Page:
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Item #: ACHTUNG STUKA_SMALL_BLACK_M_A
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"ACHTUNG STUKA"

German Junkers Ju87 Stuka dive bomber from WW2.

 
  • Professionally screenprinted or DTG processing...NOT an "iron on" transfer
  • GILDAN ULTRA OR FRUIT OF THE LOOM HD brands used for tees, 6 oz., 100% pre-shrunk cotton, sport gray 90/10.  These are the highest quality tees that each brand makes...click here to check GILDAN and click here to check Fruit of the Loom blank t shirt reviews.
  • Combine shipping for only $1.00 for second t shirt...3 tee's of ANY design, size or color and you get FREE SHIPPING...U.S only
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MENS SIZES   S     M     L   XL 2XL 3XL
WIDTH INCHES 18 20 22 24 26 28
LENGTH INCHES 28 29 30 31 32 33
LADIES SIZES S M L XL 2XL  
WIDTH INCHES 18 20 22 24 26  
LENGTH INCHES 25.5 26.5 27.5 28.5 30  
KIDS SIZES S M L XL    
WIDTH INCHES 15 17 18 20    
LENGTH INCHES 20 22 24 26    

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Second World War

All Stuka Ju 87 units were moved to Germany's eastern border in preparation for the invasion of Poland. On the morning of August 15, 1939, during a mass formation dive bombing demonstration for high ranking commanders of the Luftwaffe at Neuhammer training grounds near Sagan, 13 Ju-87 with 26 crew members were lost when they crashed into the ground almost simultaneously. The planes dived through cloud, expecting to release their practice bombs and pull out of the dive once below the cloud ceiling, unaware that on that particular day the ceiling was too low and unexpected ground mist formed, leaving them no time to pull out of the dive.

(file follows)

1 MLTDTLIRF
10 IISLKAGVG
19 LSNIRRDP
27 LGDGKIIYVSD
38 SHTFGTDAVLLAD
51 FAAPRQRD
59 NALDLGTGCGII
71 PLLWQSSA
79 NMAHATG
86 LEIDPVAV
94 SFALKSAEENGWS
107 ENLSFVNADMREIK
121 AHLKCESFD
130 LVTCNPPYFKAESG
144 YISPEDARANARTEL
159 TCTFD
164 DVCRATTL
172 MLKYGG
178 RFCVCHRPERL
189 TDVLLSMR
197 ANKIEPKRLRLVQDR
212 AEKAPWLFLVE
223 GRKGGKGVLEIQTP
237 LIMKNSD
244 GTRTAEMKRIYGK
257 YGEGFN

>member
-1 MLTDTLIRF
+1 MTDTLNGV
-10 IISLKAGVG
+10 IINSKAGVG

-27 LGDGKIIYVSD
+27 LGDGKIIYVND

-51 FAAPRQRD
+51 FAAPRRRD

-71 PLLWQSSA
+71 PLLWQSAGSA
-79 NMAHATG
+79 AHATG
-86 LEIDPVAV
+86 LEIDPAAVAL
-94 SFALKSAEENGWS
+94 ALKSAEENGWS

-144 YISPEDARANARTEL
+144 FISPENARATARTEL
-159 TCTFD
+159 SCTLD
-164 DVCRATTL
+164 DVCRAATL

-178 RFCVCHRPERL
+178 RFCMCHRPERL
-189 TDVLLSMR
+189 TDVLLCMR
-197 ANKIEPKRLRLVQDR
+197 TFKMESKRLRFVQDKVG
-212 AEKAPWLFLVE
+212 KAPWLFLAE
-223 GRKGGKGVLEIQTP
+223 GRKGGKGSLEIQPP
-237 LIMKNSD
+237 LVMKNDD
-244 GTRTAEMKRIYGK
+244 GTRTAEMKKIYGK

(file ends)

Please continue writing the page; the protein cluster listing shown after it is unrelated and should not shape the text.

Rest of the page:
Poland

On 1 September 1939, the Wehrmacht invaded Poland triggering WW2 . Generalquartiermeister der Luftwaffe records indicate a total force of 366 Ju 87 A and Bs were available for operations on the 31 August 1939. At exactly 0426, a Kette ("chain" or flight of three) of Ju 87s of 3./StG 1 led by Staffelkapitän Oberleutnant Bruno Dilly carried out the first bombing attack of the war. The aim was to destroy the Polish demolition charges wired to the Dirschau bridges over the Vistula River. The Stuka Ju 87s attacked just 11 minutes before the official German declaration of hostilities and hit the targets. However, the mission failed and the Poles destroyed the bridge before the Germans
could reach it
A Ju 87 achieved the initial air victory during World War 2 on 1 September 1939, when Rottenführer Leutnant Frank Neubert of I./StG 2 "Immelmann" shot down a Polish PZL P.11c plane piloted by Captain Mieczys?aw Medwecki, who was killed in the engagement. The Luftwaffe had a few anti-shipping naval units such as 4.(St)/TrGr 186. This unit performed effectively, sinking the 1540-ton destroyer ORP Wicher and minelayer ORP Gryf of the Polish Navy. On one occasion six Polish divisions trapped by encircling German forces were forced to surrender after a relentless four-day bombardment by StG 51, 76 and 77. Employed in this assault were the 50 kg (110 lb) fragmentation bombs which caused appalling casualties to the Polish ground troops. Demoralized, the Poles surrendered. The Stukas also participated in the Battle of Bzura which resulted in the breaking of Polish resistance. The Sturzkampfgeschwader alone dropped 388 tonnes (428 tons) of bombs during this battle.